Listen to the voices of wise and positive people. I know, I know. Sometimes we don’t want to hear trite or placating speeches, pithy bits of positivity. We think they don’t work, or no one knows what we are going through. We would rather let the darkness swallow us, or stay stagnant,  and avoid others at all cost.  Yet we glean a great deal of wisdom, encouragement, and laughter when we surround ourselves with a healthy group of others. Even (especially) young grandchildren have words of wisdom and sage encouragement for us! Listen to advice and accept instruction, that you may gain wisdom in the future Proverbs 19:20

Be kind to yourself.  My first instinct when I heard the sickening sound of the doors latching, was to berate myself. “You idiot. Why didn’t you at least put something between the doors? You won’t ever get out of here. You’re crying? What a baby!” But I have learned to treat myself the way that I would treat others. In Matthew 22, Jesus said, next to loving God, the greatest thing we can do is love others as ourselves. This presupposes that we love ourselves. Love is patient, kind, and forgiving. I reminded myself that I was not helpless, and I WOULD find a way out. That I was actually kinda smart. When we are feeling trapped or in a dark place, it can be helpful to think about how we would treat someone else in the same situation.  Jesus replied: “‘Love the Lord your God with all your heart and with all your soul and with all your mind. This is the first and greatest commandment.  And the second is like it: ‘Love your neighbor as yourself. Matthew 22:37-39

Do something.   We don’t have control over many things in life – people or circumstances. Often this is what puts us in a dark place to begin with, thinking our circumstances or we ourselves are never going to change. When we pray, and seek God, and then follow up with some action, we are more able to break free from people and places and thoughts that seem to hold us captive.  God created us as three part beings – body (physical), soul (mind, will, emotions), and spirit (the part connected or disconnected to God)- and each part impacts the other.  Many studies on trauma and the brain are showing that the more we are able to take action in traumatic circumstances, the less impact it has on our body and minds. “Being able to move and do something to protect oneself is a critical factor in determining whether or not a horrible experience will leave long-lasting scars.” Bessel A van der Kolk, The Body Keeps the Score. 

The Bible tells us that we are foolish if we look in the mirror and see something wrong, but do nothing about it. “But be doers of the word and not hearers only, deceiving yourselves. For if anyone is a hearer of the word, and not a doer, he is like a man observing his natural face in a mirror: for he observes himself, goes away, and immediately forgets what kind of man he was. But he who looks in the perfect law of liberty and continues in it, and is not a forgetful hearer but a doer of the work, this one will be blessed in what he does.” James 1:22-25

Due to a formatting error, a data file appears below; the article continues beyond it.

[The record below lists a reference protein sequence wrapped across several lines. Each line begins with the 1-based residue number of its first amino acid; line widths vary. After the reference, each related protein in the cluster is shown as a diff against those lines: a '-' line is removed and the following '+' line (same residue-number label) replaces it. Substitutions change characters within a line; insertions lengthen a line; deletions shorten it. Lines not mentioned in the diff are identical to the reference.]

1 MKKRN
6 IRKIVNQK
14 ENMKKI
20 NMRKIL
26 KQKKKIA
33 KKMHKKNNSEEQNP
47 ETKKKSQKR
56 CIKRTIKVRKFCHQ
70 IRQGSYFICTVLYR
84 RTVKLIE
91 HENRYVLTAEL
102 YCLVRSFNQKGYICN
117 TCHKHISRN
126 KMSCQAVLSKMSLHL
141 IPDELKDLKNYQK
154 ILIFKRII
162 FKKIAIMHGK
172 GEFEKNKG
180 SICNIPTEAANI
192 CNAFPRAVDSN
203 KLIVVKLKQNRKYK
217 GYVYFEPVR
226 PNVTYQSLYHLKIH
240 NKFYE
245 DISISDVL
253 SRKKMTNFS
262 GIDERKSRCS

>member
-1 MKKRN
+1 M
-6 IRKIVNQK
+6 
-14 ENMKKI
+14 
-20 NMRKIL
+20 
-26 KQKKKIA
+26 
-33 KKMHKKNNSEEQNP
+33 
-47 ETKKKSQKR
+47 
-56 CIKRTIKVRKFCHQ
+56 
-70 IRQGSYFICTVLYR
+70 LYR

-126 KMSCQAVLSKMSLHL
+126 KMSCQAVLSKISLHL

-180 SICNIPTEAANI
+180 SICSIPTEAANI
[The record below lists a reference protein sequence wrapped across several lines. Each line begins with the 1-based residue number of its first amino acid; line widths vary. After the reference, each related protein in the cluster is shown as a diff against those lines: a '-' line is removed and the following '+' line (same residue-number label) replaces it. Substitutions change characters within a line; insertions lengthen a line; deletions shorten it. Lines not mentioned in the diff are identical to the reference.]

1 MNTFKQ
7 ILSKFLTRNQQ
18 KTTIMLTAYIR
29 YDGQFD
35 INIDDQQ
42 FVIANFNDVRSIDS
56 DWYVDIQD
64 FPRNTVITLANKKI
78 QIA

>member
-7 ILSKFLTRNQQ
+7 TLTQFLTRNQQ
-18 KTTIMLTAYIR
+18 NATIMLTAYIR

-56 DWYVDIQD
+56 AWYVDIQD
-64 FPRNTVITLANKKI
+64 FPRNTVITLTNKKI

And finally, find ways to prevent a return. After hearing about my experience, the ever protective husband Jerry-rigged some kind of twine through the latch and onto the inside of the shed so that the latch could easily be lifted. (After he repaired the busted doors.) I was not going to be trapped in that particular shed again!

When we are in a good place, we can look back and see what led us to the other place, the unwanted one. Then we plan ahead so we don’t have repeat cycles of ending up in the same circumstances. Ephesians 4:22-24 speaks of putting off old ways and exchanging them for new. A good step forward, is asking ourselves how we got there, what we could do differently, and implementing a plan.

Rejoicing at the end of the day. Although I had a moment of complete and utter panic, and although I shed (pun intended 🙂 ) a few tears while trapped,  at the end of the day I found myself actually rejoicing about the experience. I learned that I am stronger than I thought, and by seeking God then taking action, I can free myself from dark places.

Grateful for the joy,

Marie -Ellen with a 🙂

2 thoughts on “Yeah, I Locked Myself in a Shed. (5 things you can do when you find yourself in a place you don’t want to be.)

  1. Love this. I’m always in a dark place ipn my head and thoughts. Very seldom do I feel joy. And there is no reason for it- I have everything anyone could want. Nor have I ever been in or near a mass shooting( God forbid!)
    Depression is a hard thing. I often wonder what life would be like without depression.
    I will print out these instructions and keep them nearby.

    • I agree that depression is a hard thing! And there is no simplistic answer. I’ve been there, and I know that one of the biggest challenges is the words we speak to ourselves during those times. Remember to be kind to yourself. Feel free to e-mail me at I’ll be praying for you to KNOW joy. <3